As President Donald Trump met with victims of the Santa Fe school shooting in Texas, representatives of the Federal Commission on School Safety, initiated in the wake of the Parkland shooting in Florida, held its first “field visit” at a Maryland elementary school Thursday.
Education Secretary Betsy DeVos, the commission’s chair, urged “prompt action” to amp up security and violence prevention programs in order to “foster a safe and supportive culture.” In the wake of the deadly shooting at a Texas high school, the Department of Education awarded the Santa Fe Independent School District a “Project School Emergency Response to Violence”, or SERV, grant for $1 million in aid for “healing and recovery”, the department announced.
The meeting, hosted at Frank Hebron-Harman Elementary School, comes just a day after White House press secretary Sarah Sanders touted the commission’s work in an emotional response to a 13-year-old journalist who told her he was worried his friends could get shot up at school.
“As a kid and certainly as a parent, there is nothing that could be more terrifying than for a kid to go to school and not feel safe, so I’m sorry that you feel that way,” Sanders said, her voice audibly cracking. “The school safety commission that the president convened is meeting this week again in an official meeting to discuss the best ways forward and how we can do every single thing within our power to protect kids in our schools and to make them feel safe.”
During Thursday’s event, there was little talk of the more controversial safety techniques that have come to dominate the headlines, like arming teachers or limiting school entrances and exits.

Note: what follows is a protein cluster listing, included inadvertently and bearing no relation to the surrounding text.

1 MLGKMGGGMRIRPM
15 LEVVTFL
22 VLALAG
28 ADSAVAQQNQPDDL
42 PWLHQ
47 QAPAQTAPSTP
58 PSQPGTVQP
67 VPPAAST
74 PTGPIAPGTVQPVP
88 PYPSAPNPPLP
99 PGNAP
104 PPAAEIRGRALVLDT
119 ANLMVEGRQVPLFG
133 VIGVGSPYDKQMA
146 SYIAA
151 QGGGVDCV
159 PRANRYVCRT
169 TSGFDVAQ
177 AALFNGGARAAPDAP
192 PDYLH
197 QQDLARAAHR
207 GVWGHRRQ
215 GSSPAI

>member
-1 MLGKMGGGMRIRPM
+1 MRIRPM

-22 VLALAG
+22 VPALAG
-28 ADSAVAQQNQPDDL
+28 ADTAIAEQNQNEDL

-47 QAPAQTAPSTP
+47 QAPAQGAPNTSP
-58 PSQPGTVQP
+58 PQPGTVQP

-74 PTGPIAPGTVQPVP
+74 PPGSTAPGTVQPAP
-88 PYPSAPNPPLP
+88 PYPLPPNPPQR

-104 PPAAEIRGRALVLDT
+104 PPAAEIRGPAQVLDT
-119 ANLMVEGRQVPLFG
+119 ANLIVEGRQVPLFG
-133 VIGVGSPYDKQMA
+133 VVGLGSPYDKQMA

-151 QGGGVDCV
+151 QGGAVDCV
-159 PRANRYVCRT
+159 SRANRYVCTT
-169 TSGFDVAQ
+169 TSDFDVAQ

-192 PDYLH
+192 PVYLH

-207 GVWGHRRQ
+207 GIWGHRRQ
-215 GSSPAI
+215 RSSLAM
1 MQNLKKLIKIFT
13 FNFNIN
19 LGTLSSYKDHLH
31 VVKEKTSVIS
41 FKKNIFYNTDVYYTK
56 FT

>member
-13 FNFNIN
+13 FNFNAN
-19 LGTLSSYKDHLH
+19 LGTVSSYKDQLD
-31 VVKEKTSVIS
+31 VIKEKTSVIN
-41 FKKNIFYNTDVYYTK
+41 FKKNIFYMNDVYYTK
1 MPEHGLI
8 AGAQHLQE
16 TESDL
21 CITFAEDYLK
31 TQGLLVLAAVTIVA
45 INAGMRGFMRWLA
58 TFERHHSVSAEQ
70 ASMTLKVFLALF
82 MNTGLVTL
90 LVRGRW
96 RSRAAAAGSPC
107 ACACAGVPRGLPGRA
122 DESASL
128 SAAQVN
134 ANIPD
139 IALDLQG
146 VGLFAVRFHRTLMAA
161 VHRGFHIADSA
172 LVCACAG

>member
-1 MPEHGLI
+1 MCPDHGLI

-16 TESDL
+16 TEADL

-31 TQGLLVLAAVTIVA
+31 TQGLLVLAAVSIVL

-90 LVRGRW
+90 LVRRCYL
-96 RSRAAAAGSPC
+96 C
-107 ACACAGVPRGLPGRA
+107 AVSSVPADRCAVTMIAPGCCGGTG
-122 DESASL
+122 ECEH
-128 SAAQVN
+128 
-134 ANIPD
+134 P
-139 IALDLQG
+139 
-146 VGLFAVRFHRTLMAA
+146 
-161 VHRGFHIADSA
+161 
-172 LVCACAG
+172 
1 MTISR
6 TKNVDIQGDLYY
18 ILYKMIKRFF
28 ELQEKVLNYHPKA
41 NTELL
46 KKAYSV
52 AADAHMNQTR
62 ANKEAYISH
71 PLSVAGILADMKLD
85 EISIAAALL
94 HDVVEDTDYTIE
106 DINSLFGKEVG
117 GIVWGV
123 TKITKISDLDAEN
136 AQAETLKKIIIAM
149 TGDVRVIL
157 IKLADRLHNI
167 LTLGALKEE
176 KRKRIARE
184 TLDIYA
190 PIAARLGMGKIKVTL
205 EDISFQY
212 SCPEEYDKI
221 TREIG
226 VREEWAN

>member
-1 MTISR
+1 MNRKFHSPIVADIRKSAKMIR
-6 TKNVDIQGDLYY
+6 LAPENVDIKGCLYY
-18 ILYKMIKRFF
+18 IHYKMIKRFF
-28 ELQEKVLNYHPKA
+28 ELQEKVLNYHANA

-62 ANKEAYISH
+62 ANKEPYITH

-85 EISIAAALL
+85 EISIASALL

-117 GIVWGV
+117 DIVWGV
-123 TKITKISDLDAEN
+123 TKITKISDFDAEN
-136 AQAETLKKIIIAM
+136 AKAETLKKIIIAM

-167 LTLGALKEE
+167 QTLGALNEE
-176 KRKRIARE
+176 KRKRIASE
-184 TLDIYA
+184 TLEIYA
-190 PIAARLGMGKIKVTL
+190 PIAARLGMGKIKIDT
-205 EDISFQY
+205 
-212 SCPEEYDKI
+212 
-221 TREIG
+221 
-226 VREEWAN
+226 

Instead, participants focused on how to use a technique called “positive behavioral interventions and supports,” to foster community so kids wouldn’t want to hurt their classmates.
“Students who feel connected to their school community are less likely to harm it,” Kathy Rockefeller, a school climate specialist in Anne Arundel county, told officials. “Connection breeds safety.”
“We create a school climate where everybody matters,” said Angela Bernholz, a school psychologist at Old Mill High School who created an elective class that helps at-risk students build relationships with peers.
“These are kids who were not connected, but became connected — but it took us doing something,” Bernholz said. “When we intervene successfully, we don’t know what might have happened.”
Three of the four cabinet secretaries who make up the school safety commission — Attorney General Jeff Sessions, Homeland Security Sec. Kristen Nielsen, and Health & Human Services Sec. Alex Azar — sent surrogates to the meeting.
Beth Williams, Assistant Attorney General for the Office of Legal Policy, represented the Justice Department; Elinore McCance-Katz, Assistant Secretary for Mental Health and Substance Abuse, represented the Department of Health and Human Services; and Christopher Krebs, the nominee for the Undersecretary for the National Protection and Programs Directorate, represented the Department of Homeland Security.
The Department of Education declined to comment on the secretaries’ absences. Other departments did not immediately respond to ABC News’ request for comment.
Earlier this month, Sessions, Nielsen and Azar all opted out of another planned meeting due to “unforeseen scheduling conflicts” and DeVos met with stakeholders, including officials who have dealt with the fallout from the shootings at Columbine and Virginia Tech, as well as parents of victims from Columbine, Sandy Hook, and Parkland, alone.
The full commission has not met as a group since March, when all four secretaries gathered to discuss logistics, staffing, timeline, and scope, according to an Education Department readout.
Yet DeVos has said she is hopeful the commissions will issue findings by “year’s end,” with an interim report “hopefully” coming out before then.
On Thursday, she pledged further discussion with states, school districts, and school administrators.